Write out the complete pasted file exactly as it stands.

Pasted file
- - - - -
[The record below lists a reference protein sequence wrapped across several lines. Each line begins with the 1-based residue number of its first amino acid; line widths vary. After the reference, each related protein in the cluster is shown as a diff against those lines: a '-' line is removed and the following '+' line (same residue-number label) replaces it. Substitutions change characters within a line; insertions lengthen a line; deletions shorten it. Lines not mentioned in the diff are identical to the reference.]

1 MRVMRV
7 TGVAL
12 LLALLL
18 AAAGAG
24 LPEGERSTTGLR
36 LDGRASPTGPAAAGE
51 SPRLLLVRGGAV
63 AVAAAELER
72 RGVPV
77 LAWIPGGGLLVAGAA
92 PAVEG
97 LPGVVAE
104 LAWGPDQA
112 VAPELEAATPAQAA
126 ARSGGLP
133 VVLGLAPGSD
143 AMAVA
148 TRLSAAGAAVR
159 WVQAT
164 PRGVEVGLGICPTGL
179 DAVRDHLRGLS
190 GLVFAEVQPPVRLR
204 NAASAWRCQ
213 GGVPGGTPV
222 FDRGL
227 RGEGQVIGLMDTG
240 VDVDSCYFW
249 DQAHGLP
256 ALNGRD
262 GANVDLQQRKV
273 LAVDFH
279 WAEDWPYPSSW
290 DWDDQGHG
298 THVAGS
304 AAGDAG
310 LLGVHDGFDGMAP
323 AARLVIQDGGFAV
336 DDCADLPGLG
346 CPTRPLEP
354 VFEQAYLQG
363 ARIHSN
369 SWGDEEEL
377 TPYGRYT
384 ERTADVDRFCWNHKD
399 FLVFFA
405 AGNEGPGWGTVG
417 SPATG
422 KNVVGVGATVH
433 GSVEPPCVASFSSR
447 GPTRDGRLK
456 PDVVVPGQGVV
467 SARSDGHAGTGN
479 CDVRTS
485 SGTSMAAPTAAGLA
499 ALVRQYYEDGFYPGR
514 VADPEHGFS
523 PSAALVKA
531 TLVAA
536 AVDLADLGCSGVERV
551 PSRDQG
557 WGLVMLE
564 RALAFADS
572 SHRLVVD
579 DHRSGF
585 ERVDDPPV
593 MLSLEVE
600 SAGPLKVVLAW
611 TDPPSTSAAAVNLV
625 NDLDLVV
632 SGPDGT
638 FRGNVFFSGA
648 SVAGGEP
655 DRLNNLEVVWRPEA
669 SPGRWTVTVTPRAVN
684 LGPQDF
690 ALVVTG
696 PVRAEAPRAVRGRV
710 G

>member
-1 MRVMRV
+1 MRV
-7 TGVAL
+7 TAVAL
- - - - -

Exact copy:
[The record below lists a reference protein sequence wrapped across several lines. Each line begins with the 1-based residue number of its first amino acid; line widths vary. After the reference, each related protein in the cluster is shown as a diff against those lines: a '-' line is removed and the following '+' line (same residue-number label) replaces it. Substitutions change characters within a line; insertions lengthen a line; deletions shorten it. Lines not mentioned in the diff are identical to the reference.]

1 MRVMRV
7 TGVAL
12 LLALLL
18 AAAGAG
24 LPEGERSTTGLR
36 LDGRASPTGPAAAGE
51 SPRLLLVRGGAV
63 AVAAAELER
72 RGVPV
77 LAWIPGGGLLVAGAA
92 PAVEG
97 LPGVVAE
104 LAWGPDQA
112 VAPELEAATPAQAA
126 ARSGGLP
133 VVLGLAPGSD
143 AMAVA
148 TRLSAAGAAVR
159 WVQAT
164 PRGVEVGLGICPTGL
179 DAVRDHLRGLS
190 GLVFAEVQPPVRLR
204 NAASAWRCQ
213 GGVPGGTPV
222 FDRGL
227 RGEGQVIGLMDTG
240 VDVDSCYFW
249 DQAHGLP
256 ALNGRD
262 GANVDLQQRKV
273 LAVDFH
279 WAEDWPYPSSW
290 DWDDQGHG
298 THVAGS
304 AAGDAG
310 LLGVHDGFDGMAP
323 AARLVIQDGGFAV
336 DDCADLPGLG
346 CPTRPLEP
354 VFEQAYLQG
363 ARIHSN
369 SWGDEEEL
377 TPYGRYT
384 ERTADVDRFCWNHKD
399 FLVFFA
405 AGNEGPGWGTVG
417 SPATG
422 KNVVGVGATVH
433 GSVEPPCVASFSSR
447 GPTRDGRLK
456 PDVVVPGQGVV
467 SARSDGHAGTGN
479 CDVRTS
485 SGTSMAAPTAAGLA
499 ALVRQYYEDGFYPGR
514 VADPEHGFS
523 PSAALVKA
531 TLVAA
536 AVDLADLGCSGVERV
551 PSRDQG
557 WGLVMLE
564 RALAFADS
572 SHRLVVD
579 DHRSGF
585 ERVDDPPV
593 MLSLEVE
600 SAGPLKVVLAW
611 TDPPSTSAAAVNLV
625 NDLDLVV
632 SGPDGT
638 FRGNVFFSGA
648 SVAGGEP
655 DRLNNLEVVWRPEA
669 SPGRWTVTVTPRAVN
684 LGPQDF
690 ALVVTG
696 PVRAEAPRAVRGRV
710 G

>member
-1 MRVMRV
+1 MRV
-7 TGVAL
+7 TAVAL